Internet stocks are on fire. Furious buying over the past several trading sessions in many of the sector’s biggest names, including Amazon.com (AMZN), Expedia (EXPE), Google (GOOG) and Priceline.com (PCLN), have pushed the Dow Jones Internet Composite index to new 52-week highs. The Internet index now is approaching its 2007 highs, a clear signal that the bellwether tech sub-sector has long forgotten the depths of despair it sunk to in 2008.
The chart below of the First Trust Dow Jones Internet Index (FDN) shows just what a great year it’s been for Internet stocks. This exchange-traded fund (ETF) tracks the price and yield performance, before fees and expenses, of the Dow Jones Internet Composite index. The top five holdings in FDN as of February 28 were Google (GOOG) at 8.78%), Amazon (AMZN) at 6.06%, eBay (EBAY) at 5.86%, Yahoo! (YHOO) at 5.24% and Juniper Networks (JNPR) at 4.81%.
As you can see, FDN now trades well above both its short- and long-term moving averages. But despite the recent gains in the index, we still need to remember that however vibrant the gains in this volatile sector may be, they pale in comparison to the “irrational exuberance” days of last decade.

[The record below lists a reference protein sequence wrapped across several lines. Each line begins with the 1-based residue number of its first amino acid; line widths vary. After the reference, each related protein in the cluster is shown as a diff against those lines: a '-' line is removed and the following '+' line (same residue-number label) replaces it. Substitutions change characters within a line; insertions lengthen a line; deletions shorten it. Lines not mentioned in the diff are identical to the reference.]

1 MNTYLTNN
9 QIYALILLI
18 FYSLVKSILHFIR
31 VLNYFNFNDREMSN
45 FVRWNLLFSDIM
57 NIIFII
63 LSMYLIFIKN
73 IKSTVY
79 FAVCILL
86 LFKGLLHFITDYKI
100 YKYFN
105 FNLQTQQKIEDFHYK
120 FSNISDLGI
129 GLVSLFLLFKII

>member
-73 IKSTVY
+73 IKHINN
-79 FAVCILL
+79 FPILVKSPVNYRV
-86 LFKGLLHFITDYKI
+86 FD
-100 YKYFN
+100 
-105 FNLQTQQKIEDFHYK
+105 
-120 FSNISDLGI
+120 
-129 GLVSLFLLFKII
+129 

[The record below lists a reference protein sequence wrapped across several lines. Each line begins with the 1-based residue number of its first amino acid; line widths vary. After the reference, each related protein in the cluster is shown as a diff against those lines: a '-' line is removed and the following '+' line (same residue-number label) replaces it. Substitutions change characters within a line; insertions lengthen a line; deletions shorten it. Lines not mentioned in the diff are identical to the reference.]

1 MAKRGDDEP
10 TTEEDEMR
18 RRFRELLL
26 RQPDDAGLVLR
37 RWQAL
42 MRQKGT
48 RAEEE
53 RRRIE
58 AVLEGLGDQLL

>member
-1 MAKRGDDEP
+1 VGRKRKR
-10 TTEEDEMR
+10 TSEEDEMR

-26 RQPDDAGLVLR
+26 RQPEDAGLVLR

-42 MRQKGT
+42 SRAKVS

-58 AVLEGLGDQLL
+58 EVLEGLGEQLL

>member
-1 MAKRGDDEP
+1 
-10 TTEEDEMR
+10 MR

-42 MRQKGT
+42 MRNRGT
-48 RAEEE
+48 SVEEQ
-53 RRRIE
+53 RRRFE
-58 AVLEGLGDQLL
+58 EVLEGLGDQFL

All we need do to see how far the Internet index has to go to get back to its former all-time glory is to take a look at the chart below.
As you can see, the all-time high for the Internet index was hit midway through 2000. Of course, the pain that followed after hitting that high was indeed severe, with the index marching downward nearly uninterrupted for over two years.
So, with all of the boom-to-bust history in the Internet index, how should investors approach the current 52-week highs? Well, when it comes to this volatile sector, you should always approach with extreme caution. That means if you are going to buy FDN or any of its component Internet bellwethers at current prices, make sure you do so with a tight stop loss firmly in place.